Public Viewing – Exorcism of Emily Rose

We are now studying, praying, discussing, “The Exorcism of Emily Rose.”

Registered students and trainers are free to choose their own media for this prayer and study and have full access to our discussion and prayer groups because this case of Emily Rose applies to more than a dozen current cases and possibly to many similar cases in the future.

Public viewers who study and pray along using their favorite media may make open, but moderated comments.

Our discussion of the Dr. Richard Gallagher book, “Demonic Foes,” has been moved to private and password protected back pages and to encrypted email because we are discussing and praying over our cases.

 

revised by Celie∞Hilbert/CRH. October 12, 2021

 

Published by

Inigo auto-da-fé (SJ)

Training Focus ~ somewhere outside Rome ~ somewhere inside missions ~ life is constant prayer ~ Burning Desire to obey times, seasons of service, what, how, when, why, with whom? ~ Liaison Science and Religion (MS Applied Physics),  training others to do the same.  Liaison in Interreligious Dialogue  (including Catholic-Protestant-Charismatic/Pentecostal), training students to discipline of listening without compromising their own beliefs ~ agree with Eastern Orthodox Churches that mature believers have authority in liberation/exorcisms (Cura Personalis) ~ training in assistant medical-theological peritus-advisor in spiritual liberation - training in prayer and practice for individual wholeness and community public health through data and fact-based health sciences applied in missions (MPH/Public Health) ~ faith seeking understanding through service ~ week, month long spiritual retreats for Silence.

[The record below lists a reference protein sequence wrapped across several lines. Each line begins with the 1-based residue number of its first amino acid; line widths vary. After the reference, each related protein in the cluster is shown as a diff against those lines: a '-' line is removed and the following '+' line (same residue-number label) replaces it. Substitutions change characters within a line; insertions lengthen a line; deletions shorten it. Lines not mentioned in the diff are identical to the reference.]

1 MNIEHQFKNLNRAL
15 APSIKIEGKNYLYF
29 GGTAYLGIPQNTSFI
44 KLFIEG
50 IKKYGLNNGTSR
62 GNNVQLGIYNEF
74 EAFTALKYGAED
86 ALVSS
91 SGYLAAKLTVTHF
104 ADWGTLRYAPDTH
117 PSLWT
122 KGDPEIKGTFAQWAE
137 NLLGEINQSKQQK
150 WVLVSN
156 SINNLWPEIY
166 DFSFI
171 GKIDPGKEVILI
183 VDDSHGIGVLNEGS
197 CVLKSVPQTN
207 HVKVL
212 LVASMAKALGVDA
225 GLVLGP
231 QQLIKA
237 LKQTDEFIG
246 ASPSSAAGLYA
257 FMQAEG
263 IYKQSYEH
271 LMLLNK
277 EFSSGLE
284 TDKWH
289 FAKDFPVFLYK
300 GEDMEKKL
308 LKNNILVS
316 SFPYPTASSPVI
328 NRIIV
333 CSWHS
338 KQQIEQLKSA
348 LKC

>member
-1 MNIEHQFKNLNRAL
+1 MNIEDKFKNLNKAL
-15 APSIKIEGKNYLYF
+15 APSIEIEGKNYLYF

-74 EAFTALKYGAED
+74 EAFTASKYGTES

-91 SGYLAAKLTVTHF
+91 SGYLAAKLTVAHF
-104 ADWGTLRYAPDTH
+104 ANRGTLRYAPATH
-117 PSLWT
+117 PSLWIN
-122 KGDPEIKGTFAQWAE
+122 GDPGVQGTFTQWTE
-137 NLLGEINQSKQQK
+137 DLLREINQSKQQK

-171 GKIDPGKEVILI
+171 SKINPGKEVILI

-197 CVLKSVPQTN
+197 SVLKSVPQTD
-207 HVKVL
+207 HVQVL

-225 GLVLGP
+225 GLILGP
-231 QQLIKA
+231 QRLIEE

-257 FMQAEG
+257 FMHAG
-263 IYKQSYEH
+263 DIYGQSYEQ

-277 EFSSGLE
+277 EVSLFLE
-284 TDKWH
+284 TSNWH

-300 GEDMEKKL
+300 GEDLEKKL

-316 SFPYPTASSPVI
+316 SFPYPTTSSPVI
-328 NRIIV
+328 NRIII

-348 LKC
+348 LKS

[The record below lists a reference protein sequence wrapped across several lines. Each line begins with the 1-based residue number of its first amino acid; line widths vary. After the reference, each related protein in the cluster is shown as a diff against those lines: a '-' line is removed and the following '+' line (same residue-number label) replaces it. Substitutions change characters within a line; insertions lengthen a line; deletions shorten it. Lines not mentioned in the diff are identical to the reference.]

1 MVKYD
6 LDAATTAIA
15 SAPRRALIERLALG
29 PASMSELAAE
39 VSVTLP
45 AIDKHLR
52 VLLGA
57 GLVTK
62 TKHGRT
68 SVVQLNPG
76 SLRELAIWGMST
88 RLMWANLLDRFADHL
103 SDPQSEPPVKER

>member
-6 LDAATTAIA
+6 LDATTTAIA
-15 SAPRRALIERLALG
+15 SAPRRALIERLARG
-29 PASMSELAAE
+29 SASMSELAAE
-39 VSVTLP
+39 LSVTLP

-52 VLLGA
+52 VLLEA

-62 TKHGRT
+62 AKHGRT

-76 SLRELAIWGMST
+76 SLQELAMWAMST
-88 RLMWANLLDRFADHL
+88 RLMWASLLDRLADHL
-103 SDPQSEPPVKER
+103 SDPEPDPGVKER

4 thoughts on “Public Viewing – Exorcism of Emily Rose”

  1. This exorcism is impossible. It was botched. An innocent girl suffered. The pastè ending does not change the botched exorcism.

    I objected at first, but it was the right decision to move the discussion of Gallagher on exorcism to private forum.

  2. Multiplication factors are steep sloped for the estimated 40,000 to 80,000 deaths each year in U.S. hospitals because of misdiagnosis. The estimated 8-12 million faulty diagnoses each year in primary care, with roughly 33% of them resulting in serious, permanent damage, or death do not include fake claims of faith healings, such as when parents caused deaths of their own children, nor poor advice from religious leaders causing harms, nor harms by religious persons overstepping actual authority, nor failed exorcisms as in this instance. The more recent cases this year of failed faith healings in Washington and Idaho illustrate the persistence of the practice, with unreported failures until deaths and occasional criminal charges.

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